Wild mushrooms are also delicious fried gently in butter and folded into an omelette.

I small to medium butternut squash
1 tbls. Peanut butter
2 tbls. Olive oil
1 clove garlic, sliced
1 sprig Thyme
Coarse Camargue salt
Freshly ground pepper
1 litre chicken or vegetable stock, heated

Preheat the oven to 200c. Cut the squash lengthwise, remove seeds and pulp and then cut each piece into four and place into a baking dish. Cover with 2 tablespoons of olive oil, a sprinkling of salt, garlic slices and crumbled thyme. Bake in a hot oven for approximately 45 minutes, or until the squash is soft. Scoop the flesh from it’s skin and place along with the garlic and escaped oil into a pan, add the peanut butter and a few grinds of the pepper mill. Heat and stir. After a minute or two, add the stock and simmer for 10 minutes. Then whiz with a hand whizzer, or place in a blender until smooth and creamy. Season according to taste.

1 bunch of turnip tops
2 tbls olive oil
2 garlic cloves, sliced
200g dried or fresh pasta
1 anchovy fillet, rinsed in water and chopped
1 small dried chilli

Blanch the leaves from the turnip tops in boiling water for a minute. Then remove from the water, squeeze and chop.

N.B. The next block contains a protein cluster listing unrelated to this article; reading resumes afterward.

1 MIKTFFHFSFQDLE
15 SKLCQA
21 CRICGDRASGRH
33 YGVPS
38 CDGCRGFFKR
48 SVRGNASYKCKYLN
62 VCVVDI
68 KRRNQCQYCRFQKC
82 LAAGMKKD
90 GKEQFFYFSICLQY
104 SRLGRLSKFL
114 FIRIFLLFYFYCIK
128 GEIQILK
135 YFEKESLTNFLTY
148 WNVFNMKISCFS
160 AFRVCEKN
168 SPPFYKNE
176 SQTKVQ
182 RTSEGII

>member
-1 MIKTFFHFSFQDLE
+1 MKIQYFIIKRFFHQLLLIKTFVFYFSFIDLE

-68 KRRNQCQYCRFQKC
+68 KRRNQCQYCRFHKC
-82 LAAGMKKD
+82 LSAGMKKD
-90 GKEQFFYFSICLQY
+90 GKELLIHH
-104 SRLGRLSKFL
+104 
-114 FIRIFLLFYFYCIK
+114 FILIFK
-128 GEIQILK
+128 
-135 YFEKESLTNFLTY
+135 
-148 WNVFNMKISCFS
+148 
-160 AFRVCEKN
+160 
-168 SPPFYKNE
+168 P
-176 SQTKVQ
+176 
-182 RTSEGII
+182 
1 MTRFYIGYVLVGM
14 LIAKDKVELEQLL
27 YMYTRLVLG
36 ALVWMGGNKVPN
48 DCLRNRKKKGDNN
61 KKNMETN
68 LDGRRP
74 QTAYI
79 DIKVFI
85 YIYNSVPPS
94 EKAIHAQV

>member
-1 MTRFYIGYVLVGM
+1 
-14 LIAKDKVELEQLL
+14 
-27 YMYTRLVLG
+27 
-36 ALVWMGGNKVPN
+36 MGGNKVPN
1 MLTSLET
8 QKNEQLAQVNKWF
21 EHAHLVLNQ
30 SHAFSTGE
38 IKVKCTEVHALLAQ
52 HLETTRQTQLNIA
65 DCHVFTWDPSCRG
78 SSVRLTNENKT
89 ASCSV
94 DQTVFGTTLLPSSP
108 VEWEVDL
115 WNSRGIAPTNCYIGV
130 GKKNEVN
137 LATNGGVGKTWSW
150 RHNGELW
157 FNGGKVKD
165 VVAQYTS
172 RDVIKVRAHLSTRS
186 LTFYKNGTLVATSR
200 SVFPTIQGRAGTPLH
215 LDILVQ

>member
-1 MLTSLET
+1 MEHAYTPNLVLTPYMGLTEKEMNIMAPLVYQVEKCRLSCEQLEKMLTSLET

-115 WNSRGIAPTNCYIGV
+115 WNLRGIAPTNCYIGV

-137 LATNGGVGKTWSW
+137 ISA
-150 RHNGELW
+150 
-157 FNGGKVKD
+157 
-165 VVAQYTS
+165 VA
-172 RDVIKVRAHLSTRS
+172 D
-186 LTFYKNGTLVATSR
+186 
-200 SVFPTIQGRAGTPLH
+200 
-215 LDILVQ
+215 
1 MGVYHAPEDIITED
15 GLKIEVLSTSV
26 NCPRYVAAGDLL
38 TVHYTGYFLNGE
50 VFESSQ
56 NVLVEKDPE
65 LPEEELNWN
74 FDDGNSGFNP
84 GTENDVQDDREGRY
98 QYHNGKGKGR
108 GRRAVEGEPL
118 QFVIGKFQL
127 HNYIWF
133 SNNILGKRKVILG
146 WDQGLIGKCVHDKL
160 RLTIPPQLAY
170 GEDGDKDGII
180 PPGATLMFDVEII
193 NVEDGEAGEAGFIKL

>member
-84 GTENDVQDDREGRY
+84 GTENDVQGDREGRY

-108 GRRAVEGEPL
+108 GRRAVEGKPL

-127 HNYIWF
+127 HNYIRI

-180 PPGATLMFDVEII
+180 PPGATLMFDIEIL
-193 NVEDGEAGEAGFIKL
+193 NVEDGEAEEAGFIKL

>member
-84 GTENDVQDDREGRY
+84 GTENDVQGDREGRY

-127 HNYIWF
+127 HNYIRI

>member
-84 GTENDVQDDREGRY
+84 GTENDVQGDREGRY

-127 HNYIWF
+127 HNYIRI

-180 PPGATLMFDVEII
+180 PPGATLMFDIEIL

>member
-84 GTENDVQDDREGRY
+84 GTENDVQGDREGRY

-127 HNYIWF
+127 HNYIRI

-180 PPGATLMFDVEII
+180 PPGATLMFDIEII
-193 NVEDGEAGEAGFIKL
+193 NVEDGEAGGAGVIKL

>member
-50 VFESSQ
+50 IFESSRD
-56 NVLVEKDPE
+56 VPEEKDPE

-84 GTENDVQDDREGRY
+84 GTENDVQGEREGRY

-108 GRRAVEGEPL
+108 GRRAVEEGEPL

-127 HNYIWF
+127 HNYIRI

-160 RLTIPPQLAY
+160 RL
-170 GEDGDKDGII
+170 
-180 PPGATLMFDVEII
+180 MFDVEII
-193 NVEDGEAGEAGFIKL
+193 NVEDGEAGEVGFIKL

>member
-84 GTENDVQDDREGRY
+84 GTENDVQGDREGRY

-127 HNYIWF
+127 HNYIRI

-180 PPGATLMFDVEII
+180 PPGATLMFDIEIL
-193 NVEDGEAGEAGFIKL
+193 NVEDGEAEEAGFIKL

Warm the olive oil in a pan and add the garlic and finely chopped chilli and cook gently until soft. Then add the turnip tops and toss in the chilli and garlic oil. Turn down the heat and add the anchovy fillet.
Meanwhile cook the pasta and when it is al dente take a ladle of the cooking water and add it to the pan with the turnip tops. Drain the pasta and add to the turnip mixture, cooking it gently for another few minutes until it is well mixed. Pour over some more olive oil, salt and pepper and serve.

You can use brocolli or spinach instead of the turnip tops.

Wine suggestions to go with the above:
2003 Gérard Bertrand Minervois Les Matins d’Aurore

2005 Danjean-Berthoux Givry 1er Cru La Plante

2004 Château la Clotte-Fontane Coteaux du Languedoc Crémailh


Julie Mautner said...

YUM...this all sounds soooooo good! How was your birthday?
Can't wait to see you guys again...I'll be back in early December. Meanwhile it's fun to see you're still blogging!

Travel to Provence--Julie said...

This is a test comment...will explain why another time if you're interested.xx